January 02, 2022 4 min read
Cheese isn’t often regarded as a healthy food. Common opinion is that it is a good source of calcium but that the fat content, in particularly saturated fat means that low fat versions of cheese or yoghurt or milk are often given as better sources of the nutrients.
In more recent times however, the case for unpasteurised cheese has begun to be made. Firstly it’s noted that we do actually need fats in our diet. It is essential for replenishing our cells and a key source of energy for our brain. It was the consumption of fats that allowed the human brain to develop & allowing us to take the place we have on the evolutionary ladder. Fat consumption, however, has for many years been associated with cardiovascular disease making it a paradoxical food at once essential to our health and potentially damaging it at the same time.
The issue of heart health aroused the attention of the world in 1955 when the US President Eisenhower suffered a heart attack. Subsequently research, in particular that by Ancel Keys, analysed dietary factors that could contribute to a heart attack. Keys’ research drew a correlation between the consumption of saturated fats from milk products and meat with a higher instance of cardiovascular disease and suggested that by replacing saturated fats with polyunsaturated fats in the diet cardiovascular disease would decrease. A hugely important piece of his work is the Seven Countries Study which compared the diets of seven countries in which cardiovascular disease levels were low and extrapolated the theory we all know now of the healthiest diet being what is called the Mediterranean Diet, based largely on what was thought to be the diet on the island of Crete; plenty of fish, fruit, vegetables, whole grains with the primary fat source being olive oil.
A couple of factors however have been raised which complicate the results of the Seven Countries Study. Firstly, the French paradox. Secondly, the Cretan diet also contains a substantial amount of dairy produce mainly yoghurt and cheese, yet in Crete cardiovascular disease levels remain low.
In France, the average person eats 24kg of cheese a year. This is twice the amount consumed by the average American or British person and yet life expectancy in France is 4 years longer than that in the USA and the rate of heart disease is a third less. Going by the Seven Countries Study this shouldn’t be possible and yet it is.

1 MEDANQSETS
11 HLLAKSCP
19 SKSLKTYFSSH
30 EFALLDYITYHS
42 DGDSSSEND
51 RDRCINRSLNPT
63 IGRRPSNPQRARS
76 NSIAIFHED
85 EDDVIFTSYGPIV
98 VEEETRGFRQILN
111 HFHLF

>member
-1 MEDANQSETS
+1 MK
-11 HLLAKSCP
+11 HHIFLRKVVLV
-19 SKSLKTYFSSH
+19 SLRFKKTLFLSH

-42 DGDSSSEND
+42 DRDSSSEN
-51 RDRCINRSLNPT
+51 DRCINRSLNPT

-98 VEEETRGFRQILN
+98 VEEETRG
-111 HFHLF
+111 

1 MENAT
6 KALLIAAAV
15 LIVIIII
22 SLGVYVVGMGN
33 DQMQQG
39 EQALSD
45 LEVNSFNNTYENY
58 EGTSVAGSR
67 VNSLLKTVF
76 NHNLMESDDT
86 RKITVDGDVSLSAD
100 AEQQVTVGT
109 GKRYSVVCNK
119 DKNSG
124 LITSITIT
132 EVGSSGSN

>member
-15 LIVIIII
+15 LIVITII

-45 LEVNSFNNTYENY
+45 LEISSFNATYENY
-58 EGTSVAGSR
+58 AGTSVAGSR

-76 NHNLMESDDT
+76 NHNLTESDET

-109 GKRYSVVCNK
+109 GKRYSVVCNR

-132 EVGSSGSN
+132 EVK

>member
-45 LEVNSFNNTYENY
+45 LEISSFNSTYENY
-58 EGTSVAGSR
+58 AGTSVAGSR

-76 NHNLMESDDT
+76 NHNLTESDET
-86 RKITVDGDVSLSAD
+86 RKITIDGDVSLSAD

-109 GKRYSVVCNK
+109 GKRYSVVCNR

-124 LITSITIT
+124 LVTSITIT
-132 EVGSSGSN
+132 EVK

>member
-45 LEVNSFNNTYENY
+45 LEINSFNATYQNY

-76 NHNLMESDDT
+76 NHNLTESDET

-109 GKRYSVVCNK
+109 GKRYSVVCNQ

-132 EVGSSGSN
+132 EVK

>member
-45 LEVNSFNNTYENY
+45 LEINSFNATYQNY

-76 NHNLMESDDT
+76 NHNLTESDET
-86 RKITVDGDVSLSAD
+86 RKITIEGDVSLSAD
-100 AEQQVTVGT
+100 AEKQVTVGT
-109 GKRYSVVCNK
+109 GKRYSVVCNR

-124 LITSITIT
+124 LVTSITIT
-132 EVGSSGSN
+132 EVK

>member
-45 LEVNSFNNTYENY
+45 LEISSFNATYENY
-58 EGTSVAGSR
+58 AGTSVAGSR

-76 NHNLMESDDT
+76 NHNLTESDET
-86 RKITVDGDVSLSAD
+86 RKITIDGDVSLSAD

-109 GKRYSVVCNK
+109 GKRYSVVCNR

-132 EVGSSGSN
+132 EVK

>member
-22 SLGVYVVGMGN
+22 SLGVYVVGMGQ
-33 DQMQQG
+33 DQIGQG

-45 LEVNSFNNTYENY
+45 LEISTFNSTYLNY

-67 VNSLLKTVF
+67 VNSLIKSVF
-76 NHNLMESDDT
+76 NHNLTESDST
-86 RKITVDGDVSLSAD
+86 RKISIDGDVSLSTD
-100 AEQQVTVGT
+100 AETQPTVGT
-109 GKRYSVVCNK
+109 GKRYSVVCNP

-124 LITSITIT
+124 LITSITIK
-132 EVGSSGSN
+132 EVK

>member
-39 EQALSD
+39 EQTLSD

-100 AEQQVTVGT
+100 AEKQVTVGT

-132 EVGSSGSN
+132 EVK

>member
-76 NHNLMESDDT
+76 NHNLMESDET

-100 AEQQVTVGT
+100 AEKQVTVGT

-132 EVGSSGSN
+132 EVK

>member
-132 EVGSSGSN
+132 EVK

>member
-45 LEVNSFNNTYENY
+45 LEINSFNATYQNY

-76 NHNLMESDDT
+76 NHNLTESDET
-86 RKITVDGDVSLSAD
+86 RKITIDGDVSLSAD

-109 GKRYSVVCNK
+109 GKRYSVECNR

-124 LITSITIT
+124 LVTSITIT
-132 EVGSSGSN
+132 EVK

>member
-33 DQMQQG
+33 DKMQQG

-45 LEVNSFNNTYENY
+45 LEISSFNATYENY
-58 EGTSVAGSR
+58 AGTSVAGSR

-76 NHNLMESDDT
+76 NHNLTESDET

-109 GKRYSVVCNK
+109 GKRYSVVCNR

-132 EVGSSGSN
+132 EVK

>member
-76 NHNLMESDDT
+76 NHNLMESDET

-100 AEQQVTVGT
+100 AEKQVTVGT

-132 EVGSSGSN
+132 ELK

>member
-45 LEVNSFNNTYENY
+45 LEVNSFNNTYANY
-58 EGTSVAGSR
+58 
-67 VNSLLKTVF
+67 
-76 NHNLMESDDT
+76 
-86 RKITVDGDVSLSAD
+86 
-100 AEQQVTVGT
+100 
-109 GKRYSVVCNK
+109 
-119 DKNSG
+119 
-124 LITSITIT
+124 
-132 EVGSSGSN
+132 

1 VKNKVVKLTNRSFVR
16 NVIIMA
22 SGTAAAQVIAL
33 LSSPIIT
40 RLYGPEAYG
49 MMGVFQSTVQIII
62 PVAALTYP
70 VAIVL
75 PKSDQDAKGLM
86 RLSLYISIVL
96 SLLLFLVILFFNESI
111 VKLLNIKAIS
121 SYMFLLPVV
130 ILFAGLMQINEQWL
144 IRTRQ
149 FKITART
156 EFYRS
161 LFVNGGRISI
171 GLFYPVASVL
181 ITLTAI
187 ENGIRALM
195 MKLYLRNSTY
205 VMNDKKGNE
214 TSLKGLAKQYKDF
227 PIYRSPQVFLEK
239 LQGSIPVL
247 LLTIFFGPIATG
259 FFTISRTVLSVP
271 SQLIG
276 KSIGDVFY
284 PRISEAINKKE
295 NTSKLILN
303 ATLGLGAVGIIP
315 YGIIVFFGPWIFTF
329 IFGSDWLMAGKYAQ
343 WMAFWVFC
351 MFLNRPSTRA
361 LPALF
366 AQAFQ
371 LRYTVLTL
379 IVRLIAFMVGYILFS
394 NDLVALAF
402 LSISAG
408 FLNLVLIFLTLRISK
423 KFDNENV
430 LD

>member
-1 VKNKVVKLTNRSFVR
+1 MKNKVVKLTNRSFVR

In Tim Spector’s book, The Diet Myth, he analyses why the French paradox might occur. He references a study comparing cheese consumption and butter consumption in which 2 groups after being on a low-fat diet for a few weeks were either put onto a diet where the fat sources came from cheese or from butter increasing the calorie consumption by 13%. Whereas the butter group's blood lipid levels increased, the cheese group's didn’t, suggesting that not all saturated fat has the same effect.
The theory he espouses is that the fermentation process is important to why cheese and yoghurt despite the saturated fat content causes no harm to heart health and in fact the presence of the bacteria and the diversity of bacteria in unpasteurised cheese has health benefits.
Before his work on the ZOE app for monitoring Covid, Tim Spector was focussed on what he calls ‘Twin Studies’. In this he looks for reasons why twins, born identical, may have incredibly different standards of health in adult life when they have identical inherited genes. His research has shown that a large proportion of the genetic material in our bodies isn’t what we inherit but is derived from the bacteria in our intestines. By looking at the differing diversities of gut bacteria in the twins he was able to identify some key bacteria types which were common in the healthier twins, one of which is lactobacillus, present in any fermented dairy products as well as known healthy foods such as sourdough bread, sauerkraut & kimchi. In general, in studies across the world, the common denominator between the healthiest populations is a varied diet, high in fibre from fruit & vegetables and encouraging a high biodiversity in the gut.
In fact the French paradox may in fact be partly that their diet is rich in fermented foods, wine, unpasteurised cheese, cultured butter as well as the variety of fruit and vegetables available. Unlike the American or British diet, more of their cheeses are made from unpasteurised milk. It is also more common for them to be made with either home developed starter cultures (rather than commercial ones) or indeed by simply souring the milk naturally. These more natural cheeses contain a greater diversity of bacteria than mass produced cheese and therefore, although the evidence isn’t there for it as studies have not been carried out, extrapolating from the analysis presented in Tim Spector’s book, the greater benefit to your own inner flora. In order to address whether these bacteria do indeed survive the conditions of the stomach, he carried out an ad hoc experiment on himself eating cheese for every meal and analysing gut content afterwards which did show an increase in lactobacillus. The fat content of the cheese and yoghurt, in fact protects the microbes from stomach acid and allows them to travel to the intestines. Obviously this isn’t a scientific study, but provides anecdotal evidence that your diet can implant beneficial bacteria into your gut and that this can affect your overall health. In the Twin Studies, Tim Spector found a correlation between bacterial biodiversity and mental health or the ability to maintain a healthy weight.
So while on the face of it, a high calorie food like unpasteurised cheese may appear to be something to limit in your diet, it is actually an important component if healthy body function is to be maintained. Unpasteurised cheese can be healthy.